Photo By: Wari Om
5 Reasons to Cultivate Gratitude Every. Single. Day.
With the holidays comin’ in hot, your email inbox—rather, the entire internet—is about to fill up with “what are you thankful for?” missives and manifestos. And sure, it’s nice to spend a day with friends and family, enjoying a lovingly crafted meal and celebrating everything we hold dear. Usually. But as with most of our modern red-letter days, when we’re up to our elbows in casseroles and houseguests, it can be easy to lose sight of the day’s deeper meaning.
But as yogis, we’ve all experienced the transformative effect of linking a series of individual events into a conscious practice—from mindfulness and meditation to asana or even healthy eating. So, on the cusp of the single day our culture sets aside for observing gratitude, your friends at Sedona Yoga Festival would like to invite you to make this feeling a part of your heart’s daily travels. Here are five compelling reasons to try it. It’s good for you…we promise!
1. Gratitude makes you happier—it’s SCIENCE!
If you’re already in the habit of keeping a gratitude journal, good for you…literally! According to research conducted by U.C. Davis psychology professor and leading gratitude expert Robert Emmons, people who take time to ponder the things for which they’re thankful experience more positive emotions, act with greater compassion and generally feel more alive.
In his two best-selling books (linked at the end of this post), Emmons recommends a simple gratitude journal as a great way to kick off the practice. While you might feel as if you’re always grateful for your partner, pet, home or health, the act of getting specific about the things you cherish—every day—can actually rewire your brain to focus on the positive.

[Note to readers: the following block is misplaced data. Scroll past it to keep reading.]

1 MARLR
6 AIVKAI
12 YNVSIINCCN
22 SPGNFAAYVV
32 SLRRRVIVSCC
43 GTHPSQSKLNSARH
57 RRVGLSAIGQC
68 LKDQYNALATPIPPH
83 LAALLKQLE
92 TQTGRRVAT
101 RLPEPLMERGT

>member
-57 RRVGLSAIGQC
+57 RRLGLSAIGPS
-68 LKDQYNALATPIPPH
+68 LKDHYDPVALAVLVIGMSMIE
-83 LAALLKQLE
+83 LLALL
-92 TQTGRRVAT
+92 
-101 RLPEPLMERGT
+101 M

The more granular you get, the better it works…and the more variety you have to keep the practice fresh day after day. For example: instead of writing “I’m thankful for my health,” try to dig a little deeper with something like, “I’m thankful for my strong legs, which carried me through the beautiful and inspiring Claude Monet exhibit at the museum today.”
2. Your gratitude makes others happier, too.
Here’s a little more science for you: researchers studying positive psychology concluded that a single act of gratitude, such as saying “thank you” or expressing to a friend what they mean to you, produced an instant 10% boost in happiness and 35% decline in depressive symptoms. It’s incredible, isn’t it? Even better: the effects of these acts lasted about 3–6 months—so, while tiny efforts can have a deep effect, they DO bear repeating for lasting impact.
Photo By: Wari Om
3. Gratitude gives love more staying power.
With regard to the lasting effects mentioned above—as it turns out, they’re even more powerful when applied to intimate relationships. In a study conducted by UNC Chapel Hill psychologists, researchers learned that expressing gratitude to one’s romantic partner created an environment of mutual appreciation. Participants noticed that their partners became more responsive to their needs as well as more satisfied with the relationship overall. And in this case, the afterglow stuck around even longer: about 6–9 months. Hello, win-win!
4. The TYFSAK Effect: Gratitude is good for business.
Before Target came along and made everyone happier whilst simultaneously emptying our wallets (neat trick, guys) much of America’s one-stop bargain shopping was done at K-Mart. You might say gratitude was a company policy; all employees were required to wear oversized buttons emblazoned with the mysterious acronym “TYFSAK.”
While these buttons originally served as a reminder for the checkout clerks to say, “Thank you for shopping at K-Mart,” eventually the buttons began to reinforce the message. Unknowing patrons would ask about them, which would trigger the expression; those who knew the acronym got a visual reminder. The bottom line: everybody got thanked, and people kept coming back.
More recently, researchers found that gratitude can also have a profound effect in the modern workplace. Particularly for those in leadership roles, expressing gratitude for a job well done has been proven not only to boost employees’ self-worth and confidence—but also to increase trust between colleagues and help to create a more collaborative environment.
5. Finally, gratitude is good for your health.
Experts agree that gratitude is a social emotion—it requires that we acknowledge the good in the world, and affirm that much of this goodness comes from outside ourselves. These affirmations lead to the myriad of social benefits we’ve mentioned, from higher levels of happiness to lower levels of loneliness and beyond.